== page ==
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Top 7 Reasons You Should Be Using Automated Blood Pressure for Cardiac Stress Testing

Cardiac Stress Blood PressureAs any cardiologist will tell you, a cardiac stress test is a fundamental step to diagnosing a multitude of heart conditions and is a necessary tool for any cardiac care facility.  The average cardiac stress test lab contains ECG stress systems, Echocardiogram machines, treadmills, ergometers and …. manual blood pressure gauges?  With all of this automated equipment that allows us to remove variability and minimize inherent patient risk, why are we still trying to take blood pressures manually during a stress test?!

...why are we still trying to take blood pressures manually during a stress test?! Although there are plenty of automated blood pressure (BP) monitors on the market, most of these will not work in the high motion environment of a stress lab.  Only BP monitors with motion tolerant technology designed specifically to handle the noise and motion of patient exercise are able to accurately measure BP during a stress test. The ideal automated stress BP monitor is one that can distinguish between the noise artifacts of the stress lab environment and the patient’s Korotkoff sounds (K-sounds). It is also important for the automated monitor to take readings at the correct time, automatically, based on the protocol being used.  With this type of solution in mind, we felt obligated to list the top 7 reasons why you should automate your blood pressure measurements during cardiac stress testing.

  1. Patient Safety: As patient safety is always the number one priority, automated blood pressure measurement allows you to focus on your patient during a cardiac stress test instead of being distracted with the detailed task of taking manual blood pressure measurements.  Automated stress BP allows for the stress technician(s) to focus on monitoring the patient’s ECG for heartbeat irregularities and observing their patient’s body language for fatigue in order to prevent a fall.
  2. Hard to Hear K-sounds: It is difficult to take manual blood pressure measurements in noisy environments.  The noise of foot strikes, arm/body movement and of the treadmill itself make it very difficult to hear K-Sounds through the stethoscope, often resulting in inaccurate BP readings.
  3. Lots of Arm Movement: During a cardiac stress test, the patient is typically walking and/or running.  The resulting arm and body movement makes it difficult to hold the patient’s arm still so that a manual BP measurement is even possible.  With automated stress BP measurement, this is no longer an issue.
  4. Exercise Testing Stage Accuracy:  In a Bruce Protocol, an accurate manual BP reading at stage 4 and beyond often becomes a guess. During a stress test, the goal is to reach the maximum heart rate, which is different for every person based on age and physical condition.  A patient is usually jogging/running by stage 4, meaning there is a lot of movement making it extremely hard to perform a manual BP measurement.  Automated BP measurement reduces these physical limitations by overcoming motion artifact and producing an accurate BP measurement during any stage of the Bruce protocol.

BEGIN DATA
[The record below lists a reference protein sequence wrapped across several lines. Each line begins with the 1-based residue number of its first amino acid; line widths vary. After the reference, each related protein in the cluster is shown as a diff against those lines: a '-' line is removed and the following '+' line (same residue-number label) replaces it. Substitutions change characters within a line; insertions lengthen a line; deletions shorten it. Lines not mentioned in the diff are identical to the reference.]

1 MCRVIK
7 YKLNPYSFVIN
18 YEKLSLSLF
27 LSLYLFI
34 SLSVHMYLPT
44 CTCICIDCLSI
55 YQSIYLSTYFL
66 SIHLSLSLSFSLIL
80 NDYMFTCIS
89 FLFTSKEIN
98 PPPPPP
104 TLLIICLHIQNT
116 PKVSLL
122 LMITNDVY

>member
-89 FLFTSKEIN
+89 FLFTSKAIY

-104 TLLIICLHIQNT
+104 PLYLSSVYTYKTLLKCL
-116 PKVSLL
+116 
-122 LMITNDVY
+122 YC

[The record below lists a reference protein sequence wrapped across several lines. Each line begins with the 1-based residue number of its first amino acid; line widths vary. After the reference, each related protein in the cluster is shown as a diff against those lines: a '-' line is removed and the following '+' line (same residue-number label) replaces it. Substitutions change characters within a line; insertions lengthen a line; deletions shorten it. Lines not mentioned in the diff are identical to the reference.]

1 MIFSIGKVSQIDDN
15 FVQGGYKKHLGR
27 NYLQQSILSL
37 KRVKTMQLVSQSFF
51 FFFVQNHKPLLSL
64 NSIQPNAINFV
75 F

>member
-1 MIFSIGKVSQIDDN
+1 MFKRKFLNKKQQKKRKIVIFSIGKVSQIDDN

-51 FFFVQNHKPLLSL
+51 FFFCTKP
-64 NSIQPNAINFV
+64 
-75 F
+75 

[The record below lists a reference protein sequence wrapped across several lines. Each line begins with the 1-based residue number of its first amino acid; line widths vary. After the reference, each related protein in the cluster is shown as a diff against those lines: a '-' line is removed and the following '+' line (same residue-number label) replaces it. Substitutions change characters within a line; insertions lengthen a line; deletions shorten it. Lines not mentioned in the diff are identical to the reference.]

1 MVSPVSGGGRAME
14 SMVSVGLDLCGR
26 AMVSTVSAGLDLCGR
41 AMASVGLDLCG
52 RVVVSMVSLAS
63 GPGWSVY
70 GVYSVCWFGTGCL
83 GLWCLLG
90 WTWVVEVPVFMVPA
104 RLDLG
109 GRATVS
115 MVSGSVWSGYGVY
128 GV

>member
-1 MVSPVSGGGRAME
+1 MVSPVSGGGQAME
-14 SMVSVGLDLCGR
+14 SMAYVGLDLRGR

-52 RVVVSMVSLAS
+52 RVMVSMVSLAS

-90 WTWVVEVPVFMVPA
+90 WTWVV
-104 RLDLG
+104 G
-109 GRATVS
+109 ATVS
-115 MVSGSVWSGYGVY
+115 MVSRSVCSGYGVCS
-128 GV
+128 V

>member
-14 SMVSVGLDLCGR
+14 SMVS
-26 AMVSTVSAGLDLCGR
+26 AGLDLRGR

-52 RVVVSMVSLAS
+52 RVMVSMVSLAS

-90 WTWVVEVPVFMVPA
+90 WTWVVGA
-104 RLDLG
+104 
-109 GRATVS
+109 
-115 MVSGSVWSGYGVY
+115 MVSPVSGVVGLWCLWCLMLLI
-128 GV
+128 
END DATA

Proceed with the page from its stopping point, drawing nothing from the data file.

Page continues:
5. Transcription Error Reduction: Automated BP measurements can be transmitted back to the stress system and automatically recorded in the patient test record thus reducing the possibility of transcription errors.
  6. Reliable Timing of BP Measurements:  Automated BP measurements can be programmed to be taken at the same time, every time (e.g., a reading every 2 minutes at each Bruce Protocol stage).  Therefore, the clinician is able to focus on the patient, rather than watching the clock and trying to remember when to take the reading.
  7. One-Time Cuff Placement: For manual BP measurements, a stress technician is often applying and removing the cuff at every Bruce protocol stage when a BP measurement is needed.   In this situation, there is a strong possibility of improper cuff placement.  For automated BP measurements, the cuff remains on the patient for the duration of the stress test, thus eliminating the hassle of reapplying a cuff, and reduces both measurement variability and the risk of improper cuff placement.

Cardiac stress testing is a proven method for assisting in the diagnosis of heart disease, evaluating cardiac function (i.e.: abnormal rhythm) and showing evidence of ischemia. Monitoring a patient’s blood pressure during stress testing is a vital part of the procedure. However, the noise and high motion associated with these tests presents many difficulties when trying to manually measure BP.  Automated stress BP monitors that have been designed specifically to address and overcome these difficulties can help remove the inherent sources of error with manual BP measurement and allow clinicians to maintain focus on their patient’s safety. Now ask yourself again, why are you still trying to take manual blood pressures during a stress test?

We’d love to hear about the difficulties and challenges you’ve experienced with trying to take manual BP readings during a stress test. Please share your comments below.


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